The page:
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Overview of GATHER1 and GATHER2 Studies: Part 1


The GATHER1 and GATHER2 studies are highlighted.

Ryan Haumschild, PharmD, MS, MBA: We know that avacincaptad pegol, or ACP, is one of the coming complement inhibitors that’s being evaluated for use in geographic atrophy [GA]. Dr Khanani, maybe you could discuss the clinical trial evidence for this emerging therapy. Talk about GATHER1 and GATHER2 and how the studies were designed. Then what are your thoughts on these selected end points and impression of the results? And then I’ll get Dr Lally to respond with his thoughts as well.

Arshad Khanani, MD: Absolutely. I think it’s exciting to have multiple options in the pipeline for any disease. We know that avacincaptad pegol has shown positive data in 2 trials, GATHER1 and GATHER2. This is the first therapeutic option to show the benefit of meeting the primary end point in 2 trials. As Dr Lally said, with pegcetacoplan, the primary end point was not met in the DERBY study, but over time we saw the efficacy, and there was significance at 24 months with a nominal P value. What is avacincaptad pegol? It’s a pegylated RNA [ribonucleic acid] aptamer that’s designed to be a specific inhibitor of complement C5. As we discussed the complement system, this is more downstream inhibition compared to C3, and could that bring some benefit? There’s potential that if we block C5, we preserve the anti-inflammatory properties of C3a, and that may lead to less inflammation. Obviously, there is some basic science work that proves that. This is more downstream inhibition of C5, which is more downstream than C3, and we know that it slows inflammation and cell death, which is obviously happening in GA.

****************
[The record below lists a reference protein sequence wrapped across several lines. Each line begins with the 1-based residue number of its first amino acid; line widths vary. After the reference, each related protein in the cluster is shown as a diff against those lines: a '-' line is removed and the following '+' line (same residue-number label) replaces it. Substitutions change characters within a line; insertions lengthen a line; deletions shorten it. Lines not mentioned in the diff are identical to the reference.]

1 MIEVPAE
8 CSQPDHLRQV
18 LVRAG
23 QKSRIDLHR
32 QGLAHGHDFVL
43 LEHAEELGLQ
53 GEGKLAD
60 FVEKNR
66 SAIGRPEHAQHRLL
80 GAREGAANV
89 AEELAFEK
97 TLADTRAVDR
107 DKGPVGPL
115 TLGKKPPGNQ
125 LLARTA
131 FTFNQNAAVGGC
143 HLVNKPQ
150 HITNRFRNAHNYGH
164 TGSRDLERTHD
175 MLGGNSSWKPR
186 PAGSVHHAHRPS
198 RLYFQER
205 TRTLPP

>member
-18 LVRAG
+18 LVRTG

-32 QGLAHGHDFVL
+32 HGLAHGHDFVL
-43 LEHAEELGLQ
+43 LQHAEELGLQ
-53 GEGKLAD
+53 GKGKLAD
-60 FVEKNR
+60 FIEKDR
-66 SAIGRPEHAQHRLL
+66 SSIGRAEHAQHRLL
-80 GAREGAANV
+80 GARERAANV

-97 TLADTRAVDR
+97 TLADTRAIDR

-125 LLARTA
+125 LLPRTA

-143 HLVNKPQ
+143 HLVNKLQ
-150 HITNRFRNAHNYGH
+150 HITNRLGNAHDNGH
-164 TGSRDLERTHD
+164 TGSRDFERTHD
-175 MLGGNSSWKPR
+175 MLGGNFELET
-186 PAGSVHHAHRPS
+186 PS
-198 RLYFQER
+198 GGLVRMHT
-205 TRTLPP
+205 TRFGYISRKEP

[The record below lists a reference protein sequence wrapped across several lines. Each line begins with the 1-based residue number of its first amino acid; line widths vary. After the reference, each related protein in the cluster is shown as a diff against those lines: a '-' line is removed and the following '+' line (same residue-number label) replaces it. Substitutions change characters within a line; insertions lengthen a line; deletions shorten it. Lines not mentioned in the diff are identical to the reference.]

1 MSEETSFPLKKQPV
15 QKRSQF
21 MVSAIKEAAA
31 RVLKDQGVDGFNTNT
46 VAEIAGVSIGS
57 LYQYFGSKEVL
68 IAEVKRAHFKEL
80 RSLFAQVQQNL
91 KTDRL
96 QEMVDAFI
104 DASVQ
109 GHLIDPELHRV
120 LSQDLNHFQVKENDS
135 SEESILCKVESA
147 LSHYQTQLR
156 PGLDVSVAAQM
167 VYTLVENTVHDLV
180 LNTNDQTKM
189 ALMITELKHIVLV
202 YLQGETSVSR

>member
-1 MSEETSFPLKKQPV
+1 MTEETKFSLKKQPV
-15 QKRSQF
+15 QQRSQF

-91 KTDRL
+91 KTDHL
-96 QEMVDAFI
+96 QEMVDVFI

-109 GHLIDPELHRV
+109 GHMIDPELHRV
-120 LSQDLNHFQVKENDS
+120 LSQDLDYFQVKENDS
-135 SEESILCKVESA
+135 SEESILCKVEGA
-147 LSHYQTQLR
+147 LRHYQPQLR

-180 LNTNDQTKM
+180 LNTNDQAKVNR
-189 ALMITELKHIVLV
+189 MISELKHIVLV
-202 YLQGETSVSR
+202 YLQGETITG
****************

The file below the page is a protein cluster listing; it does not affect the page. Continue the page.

In the GATHER1 and GATHER2 studies, we evaluated the efficacy of avacincaptad pegol in patients with GA. Looking at the design of GATHER1, this was a phase 2/3 global, prospective randomized double-masked sham control study, where we randomized patients in 2 parts. In the first part, we randomized the patients to receive 1 mg of ACP, 2 mg of ACP, and then sham. The 1- and 2-mg groups received monthly ACP, and the sham group received the sham injection. Then in the second part, we randomized patients to receive either 2 mg, 4 mg, or sham. This design is unique, but this was designed so that we can do the dose-finding, the best dose to take forward, but also meet the regulatory requirements to have the phase 3 data. Both parts of the studies were masked. Investigators and the patients were masked, so these were double-masked studies. The primary end point was at month 12, looking at the mean change in GA area from baseline to month 12 using a square root transformation. These patients continued in the study for 18 months, so we have 18-month data from the GATHER1 study.